And finally, I am planning to make three or four new show quilts for 2015 shows.  I haven’t gotten the specific concepts together yet, but in general they will include one new illuminated manuscript quilt on silk (or silk/cotton blend) (to continue my series begun with Canterbury Silk), one new story landscape (this would be my fourth such quilt), one new line drawing quilt (third in my architectural/design lines series), and one new deep space quilt (third in the series).   If these go well and faster than anticipated, I could make another quilt or two, but I also have to allow space for a few articles of clothing and a couple of utility/charity quilts.  Seems like a fun but busy year ahead, starting now!

The other day I realized how important my Bernina 830 LE machine has become to my overall quilting activities.  I have now put nearly 8 million stitches on this machine that I bought at the end of 2011.  It is still going strong, but I think I need to start saving for a new machine in a couple of years.

Sew here is what I want to know from you…Do you like the idea of an applique book with DVD?  What are you working on now or plan to work on for 2015?  I’d love to hear from you.  I really like comments on my blog.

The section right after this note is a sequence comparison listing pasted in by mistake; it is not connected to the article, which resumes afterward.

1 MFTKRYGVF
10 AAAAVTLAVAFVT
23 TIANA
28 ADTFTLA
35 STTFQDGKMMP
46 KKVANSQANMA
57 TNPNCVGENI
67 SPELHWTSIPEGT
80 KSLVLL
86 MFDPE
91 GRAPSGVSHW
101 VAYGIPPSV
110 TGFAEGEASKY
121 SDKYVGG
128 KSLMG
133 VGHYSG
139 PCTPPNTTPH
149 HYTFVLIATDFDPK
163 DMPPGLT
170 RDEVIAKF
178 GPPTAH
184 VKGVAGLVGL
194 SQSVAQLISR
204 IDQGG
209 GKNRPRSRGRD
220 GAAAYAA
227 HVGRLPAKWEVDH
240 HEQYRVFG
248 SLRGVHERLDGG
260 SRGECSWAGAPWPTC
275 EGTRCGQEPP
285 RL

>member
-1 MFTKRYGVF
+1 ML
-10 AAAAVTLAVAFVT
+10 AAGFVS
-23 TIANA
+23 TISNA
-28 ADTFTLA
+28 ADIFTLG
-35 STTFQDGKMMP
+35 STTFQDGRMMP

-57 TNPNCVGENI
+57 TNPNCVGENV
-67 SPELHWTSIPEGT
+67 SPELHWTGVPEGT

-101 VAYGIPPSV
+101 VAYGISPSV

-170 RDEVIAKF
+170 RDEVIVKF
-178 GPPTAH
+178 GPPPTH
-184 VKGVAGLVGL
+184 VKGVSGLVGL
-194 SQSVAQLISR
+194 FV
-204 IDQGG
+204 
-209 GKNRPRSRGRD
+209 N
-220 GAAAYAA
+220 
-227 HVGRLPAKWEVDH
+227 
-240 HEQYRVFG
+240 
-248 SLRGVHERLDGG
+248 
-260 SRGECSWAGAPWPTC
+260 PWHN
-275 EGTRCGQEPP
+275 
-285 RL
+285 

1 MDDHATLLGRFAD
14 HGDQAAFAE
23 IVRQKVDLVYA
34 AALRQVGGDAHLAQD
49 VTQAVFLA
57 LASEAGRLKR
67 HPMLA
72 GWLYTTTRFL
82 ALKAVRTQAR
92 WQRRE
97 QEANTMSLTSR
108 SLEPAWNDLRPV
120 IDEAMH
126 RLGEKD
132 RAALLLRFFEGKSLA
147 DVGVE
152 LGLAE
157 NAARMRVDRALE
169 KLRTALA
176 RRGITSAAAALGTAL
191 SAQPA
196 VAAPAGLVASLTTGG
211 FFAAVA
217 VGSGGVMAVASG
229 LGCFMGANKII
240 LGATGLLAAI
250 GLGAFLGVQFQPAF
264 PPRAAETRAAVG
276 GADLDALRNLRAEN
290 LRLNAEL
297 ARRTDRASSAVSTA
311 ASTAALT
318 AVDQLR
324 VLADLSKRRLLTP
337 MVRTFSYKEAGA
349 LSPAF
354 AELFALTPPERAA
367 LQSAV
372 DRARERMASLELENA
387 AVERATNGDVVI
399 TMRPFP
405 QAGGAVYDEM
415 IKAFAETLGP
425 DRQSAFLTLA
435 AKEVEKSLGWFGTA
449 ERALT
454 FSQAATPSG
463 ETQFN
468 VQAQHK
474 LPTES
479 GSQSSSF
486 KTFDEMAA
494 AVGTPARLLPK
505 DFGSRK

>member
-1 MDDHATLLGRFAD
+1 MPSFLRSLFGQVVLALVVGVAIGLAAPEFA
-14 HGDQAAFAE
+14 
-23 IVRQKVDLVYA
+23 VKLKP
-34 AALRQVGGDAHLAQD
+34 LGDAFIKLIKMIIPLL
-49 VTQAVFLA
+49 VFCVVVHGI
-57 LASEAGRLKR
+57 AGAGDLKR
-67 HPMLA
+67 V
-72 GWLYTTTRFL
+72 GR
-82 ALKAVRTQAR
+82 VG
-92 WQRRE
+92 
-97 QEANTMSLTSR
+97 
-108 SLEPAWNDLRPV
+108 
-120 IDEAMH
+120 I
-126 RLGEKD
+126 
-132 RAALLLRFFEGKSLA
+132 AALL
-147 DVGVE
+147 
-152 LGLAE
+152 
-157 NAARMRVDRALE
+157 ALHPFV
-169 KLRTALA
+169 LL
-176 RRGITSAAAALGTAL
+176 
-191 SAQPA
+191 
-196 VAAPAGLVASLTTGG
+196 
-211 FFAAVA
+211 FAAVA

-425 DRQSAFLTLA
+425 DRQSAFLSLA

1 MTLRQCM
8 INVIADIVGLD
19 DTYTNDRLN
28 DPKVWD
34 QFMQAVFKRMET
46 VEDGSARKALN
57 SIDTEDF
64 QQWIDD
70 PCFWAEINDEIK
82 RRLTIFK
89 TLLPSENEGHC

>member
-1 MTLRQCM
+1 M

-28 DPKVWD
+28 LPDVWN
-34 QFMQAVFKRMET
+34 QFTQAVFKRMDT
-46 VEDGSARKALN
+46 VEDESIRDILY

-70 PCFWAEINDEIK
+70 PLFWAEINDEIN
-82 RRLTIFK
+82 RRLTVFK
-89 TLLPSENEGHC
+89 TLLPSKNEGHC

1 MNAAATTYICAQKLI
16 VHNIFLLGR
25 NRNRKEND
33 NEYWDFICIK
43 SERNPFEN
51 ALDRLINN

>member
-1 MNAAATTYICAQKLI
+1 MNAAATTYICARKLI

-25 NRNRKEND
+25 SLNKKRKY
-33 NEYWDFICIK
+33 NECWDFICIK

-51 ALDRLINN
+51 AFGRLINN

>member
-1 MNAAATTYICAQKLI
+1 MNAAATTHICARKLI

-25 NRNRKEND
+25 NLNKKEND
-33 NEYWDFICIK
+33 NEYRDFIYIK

Sew happy everyone!

 

 

I Like Machine Applique

appliques

Appliques from Canterbury Silk at the beginning of the quilting process. These are fused, stitched raw edge applique with narrow single blanket stitch.

I have noticed lately quite a few statements by sewists and quilters about how they really dislike doing, are afraid of, or simply won’t do applique.  I have a little arthritis in these aging hands and find machine applique much more user friendly for this situation than by hand, but it is one of my favorite parts of making a quilt.  I use several applique methods and use each for different purposes.  I decided to share a few of my favorite applique points.

1.  For  very complex edge appliques I always use fused raw edge machine stitched applique.  I decide what look I want to determine if I use a satin stitch, a single blanket stitch, or a double blanket stitch.  I almost always use a really narrow stitch, but once, when I made seaweeds, I used a wider double blanket stitch and it looks really cool.